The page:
since the omission of their signatures at the bottom thereof negates their participation. The signatures on the lefthand corner of every page signify that the witnesses are aware that the page they are signing forms part of the will.
On the other hand, the signatures to the attestation clause establish that the witnesses are referring to the
statements contained in the attestation clause itself. An unsigned attestation clause results in an unattested will (Felix
Azuela vs. CA, et al., supra).
Problem What is the effect of a notarial will that has been subscribed and sworn to before a notary public but has
not been acknowledged before the notary public by the testator and the witnesses?
Answer A notarial will that is not acknowledged before a notary public by the testator and the witnesses is fatally
defective, even if it is subscribed and sworn to before the notary public. A jurat is that part of an affi davit where the
notary public certifies that before him, the document was subscribed and sworn to by the executor. On the other
hand, an acknowledgment is the act of one who has executed a deed in going before some competent officer or
court and declaring it to be his act or deed. It involves an extra step undertaken whereby the signor actually declares
to the notary that the executor of a document has attested to the notary that the same is his own free act and deed.
(Ibid).
Problem X, a Spanish citizen but a resident in San Francisco, California, U.S.A., executed a will in Tokyo, Japan.
May such will be probated in the Philippines and his estate in this country distributed in conformity with the provisions
of the will? Explain your answer. (1973 Bar Problem)
Answer Yes, the will of X may be probated in the Philippines and his estate in this country may be distributed in
conformity with the provisions of the will, provided that said will was executed in accordance with the formalities
prescribed by any of the following laws: (1) The law of the place where X resides (San Francisco, California); or (2)
The law of his own country (Spain); or (3) The Civil Code of the Philippines; or (4) The law of the place where the will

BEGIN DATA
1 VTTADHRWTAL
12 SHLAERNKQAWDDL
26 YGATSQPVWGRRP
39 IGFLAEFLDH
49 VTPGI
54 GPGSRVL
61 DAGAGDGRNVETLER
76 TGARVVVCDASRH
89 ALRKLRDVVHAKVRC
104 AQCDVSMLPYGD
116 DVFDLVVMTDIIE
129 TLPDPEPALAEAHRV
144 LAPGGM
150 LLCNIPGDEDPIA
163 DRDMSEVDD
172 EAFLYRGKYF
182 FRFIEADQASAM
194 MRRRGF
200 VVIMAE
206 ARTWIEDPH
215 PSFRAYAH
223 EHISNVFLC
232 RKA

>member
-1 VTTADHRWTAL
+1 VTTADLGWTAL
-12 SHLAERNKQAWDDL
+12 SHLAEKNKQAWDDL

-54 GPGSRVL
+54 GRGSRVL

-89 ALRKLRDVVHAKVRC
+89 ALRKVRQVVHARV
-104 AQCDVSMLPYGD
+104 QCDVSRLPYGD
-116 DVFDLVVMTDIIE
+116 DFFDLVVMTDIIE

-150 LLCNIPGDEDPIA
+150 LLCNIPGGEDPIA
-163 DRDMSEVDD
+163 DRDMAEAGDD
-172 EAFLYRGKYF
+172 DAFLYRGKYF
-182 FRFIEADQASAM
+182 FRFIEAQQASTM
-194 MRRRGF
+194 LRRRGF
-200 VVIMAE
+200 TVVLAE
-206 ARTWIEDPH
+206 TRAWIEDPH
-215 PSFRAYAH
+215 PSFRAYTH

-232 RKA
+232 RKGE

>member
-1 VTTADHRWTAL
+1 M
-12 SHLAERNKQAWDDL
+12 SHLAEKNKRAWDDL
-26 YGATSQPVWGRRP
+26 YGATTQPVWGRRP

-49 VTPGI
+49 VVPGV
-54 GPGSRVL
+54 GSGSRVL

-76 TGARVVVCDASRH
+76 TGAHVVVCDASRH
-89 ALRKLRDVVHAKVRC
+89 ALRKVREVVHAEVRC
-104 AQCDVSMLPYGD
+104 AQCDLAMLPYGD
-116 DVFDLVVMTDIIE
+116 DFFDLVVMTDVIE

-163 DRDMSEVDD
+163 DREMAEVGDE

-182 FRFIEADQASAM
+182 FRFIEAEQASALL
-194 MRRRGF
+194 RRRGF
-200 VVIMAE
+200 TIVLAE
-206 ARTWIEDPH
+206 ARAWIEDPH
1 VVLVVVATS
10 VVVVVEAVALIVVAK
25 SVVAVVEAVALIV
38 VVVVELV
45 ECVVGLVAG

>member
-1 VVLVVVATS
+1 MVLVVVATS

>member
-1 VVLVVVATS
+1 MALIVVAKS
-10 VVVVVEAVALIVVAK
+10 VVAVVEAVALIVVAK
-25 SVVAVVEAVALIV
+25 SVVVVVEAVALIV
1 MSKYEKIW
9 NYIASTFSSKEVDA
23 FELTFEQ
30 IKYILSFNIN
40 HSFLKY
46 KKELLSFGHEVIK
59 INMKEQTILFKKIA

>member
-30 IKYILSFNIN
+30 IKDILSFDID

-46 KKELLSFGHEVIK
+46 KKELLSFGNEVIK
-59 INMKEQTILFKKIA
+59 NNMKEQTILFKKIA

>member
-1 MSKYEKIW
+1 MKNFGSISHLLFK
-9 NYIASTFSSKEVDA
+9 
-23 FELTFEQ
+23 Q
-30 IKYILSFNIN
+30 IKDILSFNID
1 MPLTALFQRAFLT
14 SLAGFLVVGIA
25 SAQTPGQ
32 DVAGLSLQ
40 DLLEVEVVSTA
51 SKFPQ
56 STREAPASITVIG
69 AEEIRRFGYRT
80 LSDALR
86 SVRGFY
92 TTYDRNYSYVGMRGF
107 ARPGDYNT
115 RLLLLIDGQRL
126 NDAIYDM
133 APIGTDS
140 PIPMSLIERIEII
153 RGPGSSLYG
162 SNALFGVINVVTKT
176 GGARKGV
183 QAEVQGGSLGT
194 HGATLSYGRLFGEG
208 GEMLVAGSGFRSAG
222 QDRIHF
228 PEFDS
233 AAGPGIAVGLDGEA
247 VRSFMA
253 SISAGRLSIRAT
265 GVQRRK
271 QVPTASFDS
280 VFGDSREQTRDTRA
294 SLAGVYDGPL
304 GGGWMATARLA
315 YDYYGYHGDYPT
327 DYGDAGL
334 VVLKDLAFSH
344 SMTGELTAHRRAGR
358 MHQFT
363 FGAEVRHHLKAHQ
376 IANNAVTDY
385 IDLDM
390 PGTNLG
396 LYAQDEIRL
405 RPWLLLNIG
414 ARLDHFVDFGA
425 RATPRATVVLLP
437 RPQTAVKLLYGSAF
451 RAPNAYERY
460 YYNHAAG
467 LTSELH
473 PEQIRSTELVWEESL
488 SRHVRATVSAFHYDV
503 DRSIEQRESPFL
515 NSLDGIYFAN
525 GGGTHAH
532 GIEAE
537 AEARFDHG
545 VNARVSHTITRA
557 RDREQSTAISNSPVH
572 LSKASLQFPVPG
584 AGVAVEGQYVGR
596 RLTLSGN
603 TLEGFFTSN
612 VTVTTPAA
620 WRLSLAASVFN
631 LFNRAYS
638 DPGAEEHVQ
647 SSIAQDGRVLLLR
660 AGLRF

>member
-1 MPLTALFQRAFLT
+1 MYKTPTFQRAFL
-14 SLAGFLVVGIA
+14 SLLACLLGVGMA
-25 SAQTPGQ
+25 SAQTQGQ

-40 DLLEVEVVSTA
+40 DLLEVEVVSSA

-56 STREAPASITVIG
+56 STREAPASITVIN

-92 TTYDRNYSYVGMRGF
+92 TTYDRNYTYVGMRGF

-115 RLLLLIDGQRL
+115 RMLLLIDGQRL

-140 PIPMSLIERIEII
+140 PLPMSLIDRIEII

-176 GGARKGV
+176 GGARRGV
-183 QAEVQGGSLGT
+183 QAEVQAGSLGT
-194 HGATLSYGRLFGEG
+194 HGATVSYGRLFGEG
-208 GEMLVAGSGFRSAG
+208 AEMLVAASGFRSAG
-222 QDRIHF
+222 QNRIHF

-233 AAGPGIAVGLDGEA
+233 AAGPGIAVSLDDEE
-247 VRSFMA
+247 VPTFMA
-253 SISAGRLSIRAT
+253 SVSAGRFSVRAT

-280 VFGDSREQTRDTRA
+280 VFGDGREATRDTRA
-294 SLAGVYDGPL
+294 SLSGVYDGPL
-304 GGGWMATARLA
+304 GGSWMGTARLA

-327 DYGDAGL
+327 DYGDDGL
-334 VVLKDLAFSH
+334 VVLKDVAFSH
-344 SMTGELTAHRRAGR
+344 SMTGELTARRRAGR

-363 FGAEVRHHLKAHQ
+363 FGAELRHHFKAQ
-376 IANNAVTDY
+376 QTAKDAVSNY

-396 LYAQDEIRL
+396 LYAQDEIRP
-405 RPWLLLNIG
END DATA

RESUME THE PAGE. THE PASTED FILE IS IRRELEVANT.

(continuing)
was made (Tokyo, Japan). (Arts. 17, par. 1, 816, Civil Code). The first three are stated in Art. 816, while the last is
stated in the first paragraph of Art. 17 of the Civil Code.
Problem A and B, a married couple of French citizenship but residents of the Philippines, went to Argentina and
there executed a joint will, mutually instituting each other as sole heir, which will is valid according to the law of the
state. Subsequently, they returned to the Philippines where A died. May the joint and mutual will executed in
Argentina be probated as valid in the Philippines? Reasons. (1971 Bar Problem)
Answer The joint and mutual will executed in Argentina by A and B may be probated as valid in the Philippines.
True, Art. 818 of the Civil Code of the Philippines prohibits two or more persons from making a will jointly, or in the
same instrument, either for their reciprocal benefit or for the benefit of a third person, and Art. 819 of the same Code
extends this prohibition to joint wills executed by Filipinos in a foreign country, even though authorized by the laws of
the country where they may have been executed. But then, from the phraseology of Art. 819 itself, there is a clear
implication that the prohibition does not apply to foreigners, and certainly, A and B are foreigners. Therefore, the
provision of the third paragraph of Art. 17 of the Civil Code which declares that prohibitive laws concerning persons,
their acts or property, and those which have for their object public order, public policy and good customs shall not be
rendered ineffective by laws or judgments promulgated or by determinations or conventions agreed upon in a foreign
country, cannot be applied in the instant case. What is applicable is the first paragraph of the same article, which
declares that forms and solemnities of contracts, wills, and other public instruments shall be governed by the laws of
the country in which they are executed.

Problem Would a person who is qualified to make a will necessarily be qualified to be a witness to the will of
another? Explain. (1968 Bar Question)
Answer A person who is qualified to make a will is not necessarily qualified to be a witness to the will of another. In
order that a person can make a will, two requisites are necessary. They are: fi rst, that the testator is at least 18 years
old; and second, that he is of a sound mind. (Arts. 797, 798, Civil Code). In order that a person can act as a witness
to the will of another, four requisites are necessary. They are: fi rst, that he is at least 18 years of age; second, that he
is of a sound mind; third, that he is not blind, deaf, or dumb; and fourth, that he is able to read and write (Art. 820,